Alexandra: The problem is that there are no possibilities to protect their own agriculture for African countries. Only getting rid of the subsidies in the EU and the USA isn’t the clue. The governments in Africa need the measures to ensure food sovereignty. This means a change for the common agricultural policies.
Dave Tucker (Moderator - War on Want), Frank Schmidt-Hullmann (German Construction Workers - IG Bau), Bruno Ciccaglione (SDL intercategoriale), Frankziska Müller (attac Germany), John Hillary (War on Want)
Trade Unionists and Global Europe: Frank Schmidt-Hullmann (FSH - German Construction Workers)
The FTAs that are mentioned in the GE strategy don’t create per se wealth for all. It’s also dominated by TNC, also like the agenda of the Doha-Development Round. In contrast to the former EU-Commissioner on Trade, Pascal Lamy, Peter Mandelson is more open, his agenda is much clearer. In the GE strategy it is pointed out that the EU will only do Economic Partnership Agreements (EPA) with "useful” countries and regions.
The Unions fear that GE is about outsourcing and outsourcing possibilities for EU-companies. The aim is to make production cheaper through importing cheaper parts. But open markets will not create any jobs here. A lot of jobs will go in the countries with cheaper workforce.
The official statement of the European trade unions is focusing on "social clauses” in WTO and EPAs. But in the opinion of Frank Schmidt-Hullmann, "core labor standards” will not solve the situation of workers all over the world. The social clauses are only opening up possibilities for unions in some countries to organize workers. Core labor standards are less about workers conditions but about "building unions”. So it is questionable if social clauses can solve the problems.
The GE strategy also reduces the ability to make laws and the will of the people.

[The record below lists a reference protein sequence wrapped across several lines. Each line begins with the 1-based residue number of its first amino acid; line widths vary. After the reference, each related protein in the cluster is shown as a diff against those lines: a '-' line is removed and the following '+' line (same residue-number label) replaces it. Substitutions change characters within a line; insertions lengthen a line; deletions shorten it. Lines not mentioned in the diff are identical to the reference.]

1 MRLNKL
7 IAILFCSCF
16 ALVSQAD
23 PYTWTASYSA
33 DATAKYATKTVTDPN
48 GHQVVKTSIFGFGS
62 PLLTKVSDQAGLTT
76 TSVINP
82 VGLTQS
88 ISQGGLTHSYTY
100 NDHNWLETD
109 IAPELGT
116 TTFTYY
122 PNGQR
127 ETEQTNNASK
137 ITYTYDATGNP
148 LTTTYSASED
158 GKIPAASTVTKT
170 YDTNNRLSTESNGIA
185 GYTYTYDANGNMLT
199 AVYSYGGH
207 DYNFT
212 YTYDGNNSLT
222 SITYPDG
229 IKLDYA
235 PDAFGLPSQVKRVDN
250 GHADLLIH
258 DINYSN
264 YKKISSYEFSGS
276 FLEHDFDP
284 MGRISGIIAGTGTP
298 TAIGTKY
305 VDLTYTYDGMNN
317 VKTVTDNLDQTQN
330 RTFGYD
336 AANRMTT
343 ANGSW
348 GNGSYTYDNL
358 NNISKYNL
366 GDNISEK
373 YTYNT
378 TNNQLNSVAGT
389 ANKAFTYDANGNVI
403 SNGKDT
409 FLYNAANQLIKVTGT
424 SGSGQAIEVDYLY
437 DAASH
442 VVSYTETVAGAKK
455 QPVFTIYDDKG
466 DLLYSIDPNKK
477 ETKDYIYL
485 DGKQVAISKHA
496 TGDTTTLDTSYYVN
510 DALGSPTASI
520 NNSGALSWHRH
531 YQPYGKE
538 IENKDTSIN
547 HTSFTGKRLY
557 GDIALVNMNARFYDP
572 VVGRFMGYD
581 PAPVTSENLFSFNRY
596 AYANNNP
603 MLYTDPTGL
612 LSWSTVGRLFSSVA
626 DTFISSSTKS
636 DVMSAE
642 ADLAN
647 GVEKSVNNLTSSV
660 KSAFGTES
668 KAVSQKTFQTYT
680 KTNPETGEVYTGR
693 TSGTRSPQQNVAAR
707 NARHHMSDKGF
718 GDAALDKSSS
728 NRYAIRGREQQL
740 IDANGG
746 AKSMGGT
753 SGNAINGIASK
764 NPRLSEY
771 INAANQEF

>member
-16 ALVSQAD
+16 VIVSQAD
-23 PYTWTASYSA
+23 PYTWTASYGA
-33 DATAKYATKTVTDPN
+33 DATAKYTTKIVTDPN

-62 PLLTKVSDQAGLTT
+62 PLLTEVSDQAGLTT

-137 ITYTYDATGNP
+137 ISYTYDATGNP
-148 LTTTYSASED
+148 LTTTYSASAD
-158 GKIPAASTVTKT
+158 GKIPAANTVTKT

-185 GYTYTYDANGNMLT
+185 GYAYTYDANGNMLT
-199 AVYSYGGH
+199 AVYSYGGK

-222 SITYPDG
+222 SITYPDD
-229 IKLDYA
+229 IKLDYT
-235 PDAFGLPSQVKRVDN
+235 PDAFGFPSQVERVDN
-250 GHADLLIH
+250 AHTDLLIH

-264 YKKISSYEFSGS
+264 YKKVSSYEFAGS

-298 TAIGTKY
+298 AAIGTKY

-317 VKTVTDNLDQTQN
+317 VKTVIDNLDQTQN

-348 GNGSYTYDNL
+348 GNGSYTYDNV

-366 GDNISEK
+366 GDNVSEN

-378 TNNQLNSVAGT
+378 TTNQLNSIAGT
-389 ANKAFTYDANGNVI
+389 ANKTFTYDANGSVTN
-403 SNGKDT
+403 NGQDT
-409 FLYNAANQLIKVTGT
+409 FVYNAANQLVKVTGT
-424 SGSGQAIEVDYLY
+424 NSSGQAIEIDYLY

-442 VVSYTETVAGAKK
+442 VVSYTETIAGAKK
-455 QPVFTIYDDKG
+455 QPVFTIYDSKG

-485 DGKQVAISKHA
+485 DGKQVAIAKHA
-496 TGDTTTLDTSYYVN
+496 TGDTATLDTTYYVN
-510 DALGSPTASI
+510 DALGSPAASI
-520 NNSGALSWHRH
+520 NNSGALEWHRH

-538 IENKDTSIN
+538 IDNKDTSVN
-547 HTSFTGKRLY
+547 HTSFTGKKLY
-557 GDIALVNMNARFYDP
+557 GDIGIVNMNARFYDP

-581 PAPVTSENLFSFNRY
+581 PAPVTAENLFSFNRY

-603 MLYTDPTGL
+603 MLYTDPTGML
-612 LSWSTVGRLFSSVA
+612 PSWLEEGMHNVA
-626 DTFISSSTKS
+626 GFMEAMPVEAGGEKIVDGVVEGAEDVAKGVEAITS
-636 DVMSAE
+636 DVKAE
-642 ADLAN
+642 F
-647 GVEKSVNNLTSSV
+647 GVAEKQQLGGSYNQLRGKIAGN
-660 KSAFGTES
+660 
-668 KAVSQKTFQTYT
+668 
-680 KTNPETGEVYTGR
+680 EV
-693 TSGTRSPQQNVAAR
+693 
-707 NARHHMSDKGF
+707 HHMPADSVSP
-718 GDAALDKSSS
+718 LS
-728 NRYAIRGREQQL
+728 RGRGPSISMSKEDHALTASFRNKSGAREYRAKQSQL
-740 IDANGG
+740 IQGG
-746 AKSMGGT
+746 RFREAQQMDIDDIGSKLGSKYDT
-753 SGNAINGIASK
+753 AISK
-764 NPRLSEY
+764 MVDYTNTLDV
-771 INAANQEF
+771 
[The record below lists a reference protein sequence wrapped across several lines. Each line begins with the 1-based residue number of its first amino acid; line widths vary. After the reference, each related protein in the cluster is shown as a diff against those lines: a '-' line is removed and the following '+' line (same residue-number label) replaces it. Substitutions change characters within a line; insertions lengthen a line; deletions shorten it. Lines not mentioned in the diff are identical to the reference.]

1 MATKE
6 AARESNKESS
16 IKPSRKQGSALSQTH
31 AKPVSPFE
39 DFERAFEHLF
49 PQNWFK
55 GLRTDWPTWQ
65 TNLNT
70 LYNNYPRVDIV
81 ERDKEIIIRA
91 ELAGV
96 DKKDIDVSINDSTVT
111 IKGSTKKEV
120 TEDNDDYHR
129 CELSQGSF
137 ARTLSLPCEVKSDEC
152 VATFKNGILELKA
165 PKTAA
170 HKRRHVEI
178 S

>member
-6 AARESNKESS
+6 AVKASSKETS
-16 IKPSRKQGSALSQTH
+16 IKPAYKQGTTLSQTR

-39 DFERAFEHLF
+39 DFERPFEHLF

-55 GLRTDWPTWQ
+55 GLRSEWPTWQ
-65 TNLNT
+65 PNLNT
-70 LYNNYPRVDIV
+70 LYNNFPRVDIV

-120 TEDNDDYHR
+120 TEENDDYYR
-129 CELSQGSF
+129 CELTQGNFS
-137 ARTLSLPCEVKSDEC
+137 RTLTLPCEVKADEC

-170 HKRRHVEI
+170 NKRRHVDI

Also in the critic is the Mode 4 (movement of natural persons under the WTO-regime). Workers are removable. Especially migrants have not the same rights as the people in the target country. It can be a possibility for companies to get rid of trade unions. The workers will have only short time jobs, which forces precarious workforces. But the GE strategy is also a step up in the speed to build up an internal market in which the problems of different wage levels are not recognized. Therefore workers will not benefit here in Europe nor in the global South. Instead of this we will face a worldwide run to the bottom, even if the bottom means a minimum wage.
Bruno Ciccaglione (BC - SDL intercategoriale)
Bruno Ciccaglione agrees to the explanations of Frank Schmidt-Hullmann. The GE strategy is something new even if it is not very innovative in what kind of politics are promoted. It is new in two points:
1.) International dimension:
The international dimension has a different degree of integration of the global production. Some countries, especially emerging countries like India and China, are not doing the lower part of production anymore. More work of the supply chains is done in these countries. There is a different situation of competition for EU companies. They put more pressure on the decisions of the EU.
2.) European institutions:
The EU wants to push directly their initiatives, e.g. with the Bolkestein-Directive. The Bolkestein-Directive was a moment of big mobilization, not only for traditional actors like unions, but also for social movements. Now the EU tries to work with less transparent instruments.